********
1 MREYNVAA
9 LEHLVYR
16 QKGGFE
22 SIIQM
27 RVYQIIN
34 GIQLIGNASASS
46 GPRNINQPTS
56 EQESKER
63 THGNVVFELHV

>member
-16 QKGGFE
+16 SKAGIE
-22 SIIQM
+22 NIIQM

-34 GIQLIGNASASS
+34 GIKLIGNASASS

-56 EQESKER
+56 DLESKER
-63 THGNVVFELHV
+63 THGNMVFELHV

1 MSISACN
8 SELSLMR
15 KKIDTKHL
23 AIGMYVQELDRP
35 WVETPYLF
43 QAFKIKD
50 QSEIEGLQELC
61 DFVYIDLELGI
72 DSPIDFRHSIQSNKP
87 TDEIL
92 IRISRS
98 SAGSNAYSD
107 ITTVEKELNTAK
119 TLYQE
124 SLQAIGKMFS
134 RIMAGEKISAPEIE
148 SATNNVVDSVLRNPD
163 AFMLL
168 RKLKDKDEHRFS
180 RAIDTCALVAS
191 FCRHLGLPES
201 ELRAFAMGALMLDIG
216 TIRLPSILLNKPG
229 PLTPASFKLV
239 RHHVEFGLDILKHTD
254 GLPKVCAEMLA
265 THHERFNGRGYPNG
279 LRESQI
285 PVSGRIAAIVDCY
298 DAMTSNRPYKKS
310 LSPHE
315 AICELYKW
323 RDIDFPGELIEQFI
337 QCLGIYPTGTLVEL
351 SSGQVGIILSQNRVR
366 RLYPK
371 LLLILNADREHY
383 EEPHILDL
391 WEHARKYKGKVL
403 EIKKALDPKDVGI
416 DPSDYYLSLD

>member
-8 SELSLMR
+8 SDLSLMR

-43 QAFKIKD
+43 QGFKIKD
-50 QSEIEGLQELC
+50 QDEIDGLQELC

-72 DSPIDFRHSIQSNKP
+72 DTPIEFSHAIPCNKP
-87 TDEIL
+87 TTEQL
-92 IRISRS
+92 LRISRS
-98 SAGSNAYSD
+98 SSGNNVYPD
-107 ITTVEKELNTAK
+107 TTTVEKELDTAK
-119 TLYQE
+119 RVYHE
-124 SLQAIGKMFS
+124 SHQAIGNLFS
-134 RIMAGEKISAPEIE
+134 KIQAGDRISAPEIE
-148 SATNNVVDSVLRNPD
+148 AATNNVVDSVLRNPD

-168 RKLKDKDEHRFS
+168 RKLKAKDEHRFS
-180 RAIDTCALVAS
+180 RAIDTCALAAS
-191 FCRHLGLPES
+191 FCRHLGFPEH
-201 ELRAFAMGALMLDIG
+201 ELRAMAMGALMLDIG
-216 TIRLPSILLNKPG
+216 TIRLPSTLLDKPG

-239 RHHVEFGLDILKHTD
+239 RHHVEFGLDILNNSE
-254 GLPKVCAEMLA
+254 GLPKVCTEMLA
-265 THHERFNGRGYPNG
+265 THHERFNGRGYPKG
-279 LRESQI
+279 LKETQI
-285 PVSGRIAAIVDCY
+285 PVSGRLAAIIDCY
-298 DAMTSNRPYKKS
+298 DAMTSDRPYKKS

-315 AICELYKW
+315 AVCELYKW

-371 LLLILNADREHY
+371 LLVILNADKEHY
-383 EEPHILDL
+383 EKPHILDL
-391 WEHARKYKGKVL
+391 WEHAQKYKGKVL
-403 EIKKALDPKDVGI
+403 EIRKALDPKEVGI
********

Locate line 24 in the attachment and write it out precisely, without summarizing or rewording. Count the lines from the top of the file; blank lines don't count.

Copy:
23 AIGMYVQELDRP